Faster, Sooner, Better: What's Changing In Agile Development?

Diego Lo Giudice

I hear people talking about Agile 2.0 a lot. But when I look at what’s happening in the application development and delivery space, I see that many organizations are just now starting to experience Agile’s true benefits, and they’re not yet leveraging those benefits completely or consistently. So let’s stop talking about Agile 2.0 for a moment and instead digest and operationalize what’ve learned so far. There’s plenty to improve upon without getting into inventing new practices and acronyms to add to the Agile transformation backlog!

What I see is that app-dev leaders want to understand how they can optimize existing use of AD&D Agile practices like Scrum, XP, Kanban, improve the practices around the more advanced ones like TDD, continuous testing, CI and CD and leverage all with what they’ve learned over the years (including waterfall). Scaling the whole thing up in their organization in order to have a bigger and more consistent impact on the business is what their next key goal is. We fielded the 2013 version of our Global Agile Software Application Development Online Survey to find out how. I present and analyze this data in my latest report. The survey addressed common questions that clients ask me frequently get in inquiries and advisory, such as: 

  1. How can we test in a fast-paced environment while maintaining or improving quality?
  2. How can we improve our Agile sourcing patterns to work effectively with partners?
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With agile software development going mainstream, the cutting edge is DevOps

Agile software development practices have been transforming AD organizations for more than a decade.  With more rapid development cycles has come a bottleneck at the deployment boundary - at the frontier between Development and Operations. The DevOps movement is working to remove this bottleneck, and in the process is transforming both Dev and Ops for the better. In many respects it is a logical evolution of the agile movement, but practices like continuous deployment are deeply transformative of the way that organizations think about customer engagement, business engagement, testing, development and requirements - in fact, nearly every aspect of agile development is subtly but powerfully affected. The implication of a check-in resulting in code being deployed to production gives a whole new emphasis to the word "commit"!

A sign that DevOps is heating up to be the new ALM battleground was last week's announcement of IBM's acquisition of UrbanCode, which Glenn O'Donnell blogs about in his post IBM Escalates the DevOps War with UrbanCode Acquisition

Where are you on your agile journey, and is continuous deployment on your radar?  If not, it should be!

OpenStack Summit Report: Real Customers Building Better Products Faster With Open-Source Cloud

Dave Bartoletti

At the OpenStack Summit in Portland last week, the open-source cloud platform got real, to echo Forrester’s cloud team predictions for 2013. At the busy gathering attended by over 2,400, suits mingled effortlessly with hoodies and deep-tech design committee meetings were sandwiched between marquee-name customers sharing success stories. Three core themes drove the show, as outlined by Jonathan Bryce in the opening keynote: the OpenStack technology platform has matured, the ecosystem is vibrant, and the global user footprint now includes enterprise customers doing real business.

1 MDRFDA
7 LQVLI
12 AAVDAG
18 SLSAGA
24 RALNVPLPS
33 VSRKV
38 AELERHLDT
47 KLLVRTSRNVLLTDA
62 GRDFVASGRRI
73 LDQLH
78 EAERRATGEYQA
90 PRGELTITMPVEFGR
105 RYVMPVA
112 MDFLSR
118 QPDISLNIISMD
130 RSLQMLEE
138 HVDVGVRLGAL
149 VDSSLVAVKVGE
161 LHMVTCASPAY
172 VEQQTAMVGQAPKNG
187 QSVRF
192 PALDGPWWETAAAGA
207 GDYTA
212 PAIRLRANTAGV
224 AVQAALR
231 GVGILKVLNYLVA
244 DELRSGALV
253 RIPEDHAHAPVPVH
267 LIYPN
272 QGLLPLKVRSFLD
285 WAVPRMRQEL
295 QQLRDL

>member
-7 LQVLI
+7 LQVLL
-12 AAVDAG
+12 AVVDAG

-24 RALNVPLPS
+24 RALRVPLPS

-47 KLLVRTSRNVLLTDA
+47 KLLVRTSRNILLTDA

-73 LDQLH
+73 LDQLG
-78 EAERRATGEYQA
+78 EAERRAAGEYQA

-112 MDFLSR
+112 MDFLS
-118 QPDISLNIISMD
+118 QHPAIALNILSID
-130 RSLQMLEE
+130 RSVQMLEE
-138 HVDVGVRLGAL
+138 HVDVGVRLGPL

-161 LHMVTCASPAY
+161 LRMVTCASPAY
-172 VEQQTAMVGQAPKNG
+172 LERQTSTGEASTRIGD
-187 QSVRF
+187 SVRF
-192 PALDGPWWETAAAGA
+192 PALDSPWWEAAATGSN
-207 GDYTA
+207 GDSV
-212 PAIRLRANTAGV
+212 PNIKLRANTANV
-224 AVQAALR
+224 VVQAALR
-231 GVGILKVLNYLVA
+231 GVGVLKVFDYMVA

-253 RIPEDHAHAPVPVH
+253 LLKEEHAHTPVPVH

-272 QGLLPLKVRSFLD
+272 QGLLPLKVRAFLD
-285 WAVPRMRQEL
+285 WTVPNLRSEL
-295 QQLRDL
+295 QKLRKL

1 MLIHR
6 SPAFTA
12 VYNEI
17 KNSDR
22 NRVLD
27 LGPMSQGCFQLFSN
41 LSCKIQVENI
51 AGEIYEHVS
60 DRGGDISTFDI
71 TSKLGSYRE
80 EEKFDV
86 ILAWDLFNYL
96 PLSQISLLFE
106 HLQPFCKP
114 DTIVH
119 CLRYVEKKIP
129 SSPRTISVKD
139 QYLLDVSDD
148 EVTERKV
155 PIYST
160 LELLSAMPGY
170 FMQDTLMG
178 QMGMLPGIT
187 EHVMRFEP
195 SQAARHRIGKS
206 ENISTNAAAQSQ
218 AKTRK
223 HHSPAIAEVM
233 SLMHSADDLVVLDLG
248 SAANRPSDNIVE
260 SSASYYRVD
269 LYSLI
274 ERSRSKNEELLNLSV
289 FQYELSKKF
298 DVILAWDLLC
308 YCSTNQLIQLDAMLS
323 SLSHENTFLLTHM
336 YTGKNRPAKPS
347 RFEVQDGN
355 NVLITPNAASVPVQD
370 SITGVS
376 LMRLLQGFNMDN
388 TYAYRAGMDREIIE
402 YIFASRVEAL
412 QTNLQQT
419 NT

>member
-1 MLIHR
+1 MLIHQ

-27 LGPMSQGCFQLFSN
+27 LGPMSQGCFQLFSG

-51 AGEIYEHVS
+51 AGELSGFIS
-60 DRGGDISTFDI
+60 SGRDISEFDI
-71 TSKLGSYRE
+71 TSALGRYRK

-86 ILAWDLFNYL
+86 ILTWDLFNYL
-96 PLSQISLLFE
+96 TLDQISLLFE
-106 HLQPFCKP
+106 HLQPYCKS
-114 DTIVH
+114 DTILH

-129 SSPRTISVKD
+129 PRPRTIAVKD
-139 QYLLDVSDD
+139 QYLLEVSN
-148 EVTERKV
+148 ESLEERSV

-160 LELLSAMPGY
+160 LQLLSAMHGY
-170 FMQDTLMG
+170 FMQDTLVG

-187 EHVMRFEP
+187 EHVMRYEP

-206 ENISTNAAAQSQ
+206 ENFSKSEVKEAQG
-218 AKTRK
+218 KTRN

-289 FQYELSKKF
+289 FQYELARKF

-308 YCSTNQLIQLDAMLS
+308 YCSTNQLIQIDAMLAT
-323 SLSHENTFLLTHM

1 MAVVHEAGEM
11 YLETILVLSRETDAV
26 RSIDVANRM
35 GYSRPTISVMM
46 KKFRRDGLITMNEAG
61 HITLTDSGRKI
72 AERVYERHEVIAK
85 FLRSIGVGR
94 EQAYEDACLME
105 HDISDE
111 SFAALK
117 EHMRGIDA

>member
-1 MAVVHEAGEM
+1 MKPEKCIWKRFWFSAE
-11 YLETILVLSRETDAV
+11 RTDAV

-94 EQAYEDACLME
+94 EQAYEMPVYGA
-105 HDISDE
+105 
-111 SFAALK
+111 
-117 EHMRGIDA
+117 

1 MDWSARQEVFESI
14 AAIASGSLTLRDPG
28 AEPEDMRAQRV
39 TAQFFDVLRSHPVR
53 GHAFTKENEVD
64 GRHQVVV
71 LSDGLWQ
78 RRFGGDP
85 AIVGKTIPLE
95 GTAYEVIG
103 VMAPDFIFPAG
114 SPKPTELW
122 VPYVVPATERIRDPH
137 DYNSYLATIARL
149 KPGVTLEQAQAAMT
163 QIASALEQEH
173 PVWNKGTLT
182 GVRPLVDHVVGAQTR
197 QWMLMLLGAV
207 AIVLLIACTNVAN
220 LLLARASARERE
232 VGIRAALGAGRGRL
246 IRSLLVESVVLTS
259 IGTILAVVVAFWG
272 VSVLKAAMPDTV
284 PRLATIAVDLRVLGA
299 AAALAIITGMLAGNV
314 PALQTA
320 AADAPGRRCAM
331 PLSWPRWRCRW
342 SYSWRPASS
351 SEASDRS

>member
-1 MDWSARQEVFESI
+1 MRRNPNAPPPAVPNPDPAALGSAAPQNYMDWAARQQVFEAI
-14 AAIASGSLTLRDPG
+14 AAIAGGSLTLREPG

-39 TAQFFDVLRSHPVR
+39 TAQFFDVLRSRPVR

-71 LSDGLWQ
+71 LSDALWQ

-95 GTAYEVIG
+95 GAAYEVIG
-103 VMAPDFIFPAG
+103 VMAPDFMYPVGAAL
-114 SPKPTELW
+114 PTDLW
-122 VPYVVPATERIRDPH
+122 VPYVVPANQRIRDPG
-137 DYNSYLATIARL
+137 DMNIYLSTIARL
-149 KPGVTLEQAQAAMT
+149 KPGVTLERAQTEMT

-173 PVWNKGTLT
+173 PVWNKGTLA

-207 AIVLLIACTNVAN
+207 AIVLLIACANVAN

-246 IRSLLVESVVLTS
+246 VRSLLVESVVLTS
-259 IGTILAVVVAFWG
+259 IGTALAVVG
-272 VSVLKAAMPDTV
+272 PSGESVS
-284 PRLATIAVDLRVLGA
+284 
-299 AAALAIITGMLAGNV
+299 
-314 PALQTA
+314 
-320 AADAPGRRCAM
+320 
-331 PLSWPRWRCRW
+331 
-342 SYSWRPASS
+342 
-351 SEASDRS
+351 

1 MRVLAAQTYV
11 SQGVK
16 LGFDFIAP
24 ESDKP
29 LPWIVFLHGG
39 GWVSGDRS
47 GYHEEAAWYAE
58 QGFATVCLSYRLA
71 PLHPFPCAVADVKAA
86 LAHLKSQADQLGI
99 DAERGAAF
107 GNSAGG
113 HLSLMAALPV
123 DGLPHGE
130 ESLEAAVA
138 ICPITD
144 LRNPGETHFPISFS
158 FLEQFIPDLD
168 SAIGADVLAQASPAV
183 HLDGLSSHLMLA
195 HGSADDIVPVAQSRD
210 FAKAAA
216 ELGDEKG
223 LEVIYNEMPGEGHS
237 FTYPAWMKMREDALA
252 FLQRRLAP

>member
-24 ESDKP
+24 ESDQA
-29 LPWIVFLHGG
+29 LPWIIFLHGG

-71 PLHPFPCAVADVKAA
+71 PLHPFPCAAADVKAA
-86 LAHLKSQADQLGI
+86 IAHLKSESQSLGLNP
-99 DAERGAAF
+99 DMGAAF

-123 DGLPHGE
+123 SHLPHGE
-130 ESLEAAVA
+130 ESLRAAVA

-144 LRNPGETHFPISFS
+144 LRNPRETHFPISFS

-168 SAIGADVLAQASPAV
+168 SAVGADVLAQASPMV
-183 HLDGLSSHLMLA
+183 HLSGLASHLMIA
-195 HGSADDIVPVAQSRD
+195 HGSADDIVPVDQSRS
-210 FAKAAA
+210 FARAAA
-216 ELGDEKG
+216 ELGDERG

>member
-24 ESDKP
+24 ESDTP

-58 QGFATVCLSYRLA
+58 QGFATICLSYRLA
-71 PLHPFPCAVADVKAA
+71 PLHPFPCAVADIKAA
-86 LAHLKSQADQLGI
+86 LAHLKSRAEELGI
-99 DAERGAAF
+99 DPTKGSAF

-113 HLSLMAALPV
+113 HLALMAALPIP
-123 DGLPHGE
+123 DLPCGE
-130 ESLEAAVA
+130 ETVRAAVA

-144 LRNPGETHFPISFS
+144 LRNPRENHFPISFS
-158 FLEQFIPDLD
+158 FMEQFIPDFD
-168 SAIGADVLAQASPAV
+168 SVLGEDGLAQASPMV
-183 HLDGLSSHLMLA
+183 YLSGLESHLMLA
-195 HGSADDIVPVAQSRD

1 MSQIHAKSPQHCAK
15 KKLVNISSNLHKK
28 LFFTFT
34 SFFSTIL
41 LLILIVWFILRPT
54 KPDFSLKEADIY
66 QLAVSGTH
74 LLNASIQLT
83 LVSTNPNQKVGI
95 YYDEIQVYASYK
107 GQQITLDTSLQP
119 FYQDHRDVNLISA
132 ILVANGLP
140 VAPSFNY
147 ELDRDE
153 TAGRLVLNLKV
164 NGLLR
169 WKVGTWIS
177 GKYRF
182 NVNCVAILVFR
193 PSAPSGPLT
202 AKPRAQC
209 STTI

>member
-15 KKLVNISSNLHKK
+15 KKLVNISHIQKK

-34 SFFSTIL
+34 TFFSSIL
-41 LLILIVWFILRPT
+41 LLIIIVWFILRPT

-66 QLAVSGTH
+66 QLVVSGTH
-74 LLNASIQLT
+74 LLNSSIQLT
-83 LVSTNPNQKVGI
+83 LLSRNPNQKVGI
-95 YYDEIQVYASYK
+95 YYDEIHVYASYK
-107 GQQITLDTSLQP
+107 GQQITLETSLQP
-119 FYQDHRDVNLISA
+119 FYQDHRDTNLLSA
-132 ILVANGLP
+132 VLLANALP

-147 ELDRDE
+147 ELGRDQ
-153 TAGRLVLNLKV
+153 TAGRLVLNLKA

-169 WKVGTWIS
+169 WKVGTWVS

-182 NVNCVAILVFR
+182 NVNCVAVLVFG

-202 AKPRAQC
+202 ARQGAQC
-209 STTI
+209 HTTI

The show followed on the heels of the Grizzly release, the 7th release of the OpenStack platform. Along with stronger support for VMware and Microsoft hypervisors, Grizzly widens block storage options and includes 10+ new enterprise storage platform drivers and workload-based scheduling. A wide range of new network plugins expand the platform’s software-defined networking options and a sexier Dashboard to access, provision and automate resources.

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Refactoring the Product Owner

 

In theory, the agile Product Owner is a simple yet compelling solution to a tough problem: the development team needs, and often does not get, clear direction from the business. The ability to eliminate the confusion caused by the cacophony of voices of multiple stakeholders, and the ability to have continuous engagement with the business, certainly make the Product Owner attractive to the development team. And the business benefits, too: they, in theory, get continuous visibility into project health and status. Buried in that last sentence is the phrase that often sinks good ideas: "in theory", and therein lies a problem.
 
When we are developing software and find components that have responsibilities too broad for one component to encompass, we "refactor" it, breaking it down into a set of components with more manageable and cohesive sets of responsibilities.  We have an analogous problem with the Product Owner, whose responsibilities are so broad as to be nearly impossible for one person to fulfill.  In brief, the Product Owner is expected to:
 
  • Understand the needs and desired outcomes of the business
  • Negotiate consensus among stakeholders
  • Represent the interests of all stakeholders to the development team
  • Define the characteristics of solutions that meet the desired outcomes
  • Be a change agent in the organization to support the solution
  • Communicate and promote the vision to all interested parties
  • Define and prioritize items on the Product Backlog
  • Drive iteration and release plans
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